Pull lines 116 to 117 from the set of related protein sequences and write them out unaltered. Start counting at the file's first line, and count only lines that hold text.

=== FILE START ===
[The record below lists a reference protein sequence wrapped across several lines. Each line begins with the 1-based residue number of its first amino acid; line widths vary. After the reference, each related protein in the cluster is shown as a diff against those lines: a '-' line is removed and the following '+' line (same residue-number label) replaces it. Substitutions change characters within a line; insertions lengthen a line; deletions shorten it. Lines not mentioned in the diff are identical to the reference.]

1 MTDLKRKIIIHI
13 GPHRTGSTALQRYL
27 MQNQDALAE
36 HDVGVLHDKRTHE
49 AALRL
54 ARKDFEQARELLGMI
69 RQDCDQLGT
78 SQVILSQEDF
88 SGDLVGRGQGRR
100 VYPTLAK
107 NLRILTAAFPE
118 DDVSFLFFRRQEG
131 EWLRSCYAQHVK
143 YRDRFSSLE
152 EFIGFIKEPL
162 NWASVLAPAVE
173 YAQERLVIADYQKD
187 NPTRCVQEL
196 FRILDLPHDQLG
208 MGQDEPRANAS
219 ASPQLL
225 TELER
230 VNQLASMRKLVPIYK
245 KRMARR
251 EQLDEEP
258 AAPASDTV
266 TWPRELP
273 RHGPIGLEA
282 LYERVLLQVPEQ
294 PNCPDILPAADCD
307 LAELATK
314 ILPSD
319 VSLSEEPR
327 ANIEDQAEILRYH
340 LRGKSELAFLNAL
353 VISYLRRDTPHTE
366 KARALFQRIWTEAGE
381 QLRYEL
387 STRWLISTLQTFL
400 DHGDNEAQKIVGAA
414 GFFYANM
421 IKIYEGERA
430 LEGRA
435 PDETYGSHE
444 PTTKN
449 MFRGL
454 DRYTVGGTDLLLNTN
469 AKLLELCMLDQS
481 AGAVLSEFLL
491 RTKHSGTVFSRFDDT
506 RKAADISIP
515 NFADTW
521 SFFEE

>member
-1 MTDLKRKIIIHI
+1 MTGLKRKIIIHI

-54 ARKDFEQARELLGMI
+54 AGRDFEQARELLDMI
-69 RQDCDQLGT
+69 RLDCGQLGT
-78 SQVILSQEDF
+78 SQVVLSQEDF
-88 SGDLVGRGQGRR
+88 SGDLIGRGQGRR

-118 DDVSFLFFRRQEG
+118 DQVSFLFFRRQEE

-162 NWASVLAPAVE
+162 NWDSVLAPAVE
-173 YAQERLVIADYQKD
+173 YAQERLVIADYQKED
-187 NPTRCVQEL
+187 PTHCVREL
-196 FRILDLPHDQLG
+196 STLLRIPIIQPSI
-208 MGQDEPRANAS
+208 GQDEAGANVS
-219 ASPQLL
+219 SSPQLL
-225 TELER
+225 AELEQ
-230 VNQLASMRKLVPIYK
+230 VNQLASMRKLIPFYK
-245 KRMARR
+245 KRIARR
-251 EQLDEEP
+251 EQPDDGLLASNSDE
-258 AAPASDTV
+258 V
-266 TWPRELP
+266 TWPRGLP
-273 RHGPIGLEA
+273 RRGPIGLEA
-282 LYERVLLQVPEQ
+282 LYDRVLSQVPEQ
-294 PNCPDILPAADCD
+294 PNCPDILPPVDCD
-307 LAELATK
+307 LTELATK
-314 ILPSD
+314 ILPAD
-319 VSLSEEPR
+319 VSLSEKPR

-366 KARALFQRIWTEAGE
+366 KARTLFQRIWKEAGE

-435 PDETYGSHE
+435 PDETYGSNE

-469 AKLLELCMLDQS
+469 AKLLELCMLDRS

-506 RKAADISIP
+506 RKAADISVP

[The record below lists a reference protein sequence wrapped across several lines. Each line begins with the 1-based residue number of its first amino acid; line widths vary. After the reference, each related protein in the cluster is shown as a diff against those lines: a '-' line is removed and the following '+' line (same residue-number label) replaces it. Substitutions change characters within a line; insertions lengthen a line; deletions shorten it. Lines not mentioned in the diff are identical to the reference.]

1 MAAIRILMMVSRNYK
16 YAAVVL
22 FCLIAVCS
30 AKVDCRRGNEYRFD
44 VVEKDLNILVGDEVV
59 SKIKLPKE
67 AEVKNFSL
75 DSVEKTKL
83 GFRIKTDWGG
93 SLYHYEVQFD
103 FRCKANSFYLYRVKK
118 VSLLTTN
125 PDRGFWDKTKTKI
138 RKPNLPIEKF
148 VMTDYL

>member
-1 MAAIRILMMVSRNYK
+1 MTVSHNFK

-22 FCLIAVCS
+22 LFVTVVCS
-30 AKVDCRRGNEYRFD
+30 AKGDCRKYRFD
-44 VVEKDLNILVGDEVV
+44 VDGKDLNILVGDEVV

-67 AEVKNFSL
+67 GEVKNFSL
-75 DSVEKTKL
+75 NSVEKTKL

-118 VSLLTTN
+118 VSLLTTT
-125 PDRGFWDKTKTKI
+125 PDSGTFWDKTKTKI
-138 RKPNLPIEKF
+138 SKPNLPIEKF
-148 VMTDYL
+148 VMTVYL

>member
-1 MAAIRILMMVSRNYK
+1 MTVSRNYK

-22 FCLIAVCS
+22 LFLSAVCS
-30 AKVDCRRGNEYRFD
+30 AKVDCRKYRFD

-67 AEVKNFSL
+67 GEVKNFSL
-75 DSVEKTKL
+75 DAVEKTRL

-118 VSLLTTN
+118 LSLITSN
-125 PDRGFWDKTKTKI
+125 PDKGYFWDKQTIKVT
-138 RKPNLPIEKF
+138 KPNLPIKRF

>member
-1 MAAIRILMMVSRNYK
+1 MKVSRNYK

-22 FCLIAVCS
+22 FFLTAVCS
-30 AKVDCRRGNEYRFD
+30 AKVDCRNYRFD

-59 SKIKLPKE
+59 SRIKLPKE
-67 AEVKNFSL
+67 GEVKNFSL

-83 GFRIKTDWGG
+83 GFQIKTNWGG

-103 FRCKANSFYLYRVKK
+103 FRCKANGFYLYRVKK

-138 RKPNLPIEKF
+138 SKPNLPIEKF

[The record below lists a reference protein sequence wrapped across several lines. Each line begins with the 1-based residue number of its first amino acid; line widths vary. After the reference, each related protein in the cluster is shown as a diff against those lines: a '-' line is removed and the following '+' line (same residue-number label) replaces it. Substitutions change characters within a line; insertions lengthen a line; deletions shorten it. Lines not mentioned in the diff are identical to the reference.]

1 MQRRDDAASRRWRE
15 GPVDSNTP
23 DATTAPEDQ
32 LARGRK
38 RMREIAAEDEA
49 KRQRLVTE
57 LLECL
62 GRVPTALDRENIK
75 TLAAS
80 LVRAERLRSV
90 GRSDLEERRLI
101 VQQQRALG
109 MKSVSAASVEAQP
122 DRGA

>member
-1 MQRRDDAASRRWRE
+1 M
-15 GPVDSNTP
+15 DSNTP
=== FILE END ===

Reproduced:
30 AKVDCRRGNEYRFD
44 VVEKDLNILVGDEVV